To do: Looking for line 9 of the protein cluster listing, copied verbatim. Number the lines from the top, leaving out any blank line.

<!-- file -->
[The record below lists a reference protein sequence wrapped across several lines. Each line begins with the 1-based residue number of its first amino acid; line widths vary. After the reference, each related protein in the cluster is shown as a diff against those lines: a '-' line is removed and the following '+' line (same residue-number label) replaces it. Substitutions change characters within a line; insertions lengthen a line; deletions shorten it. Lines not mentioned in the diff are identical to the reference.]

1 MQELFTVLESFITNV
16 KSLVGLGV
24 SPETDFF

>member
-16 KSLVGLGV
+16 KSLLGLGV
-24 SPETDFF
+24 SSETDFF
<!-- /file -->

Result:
+24 SSETDFF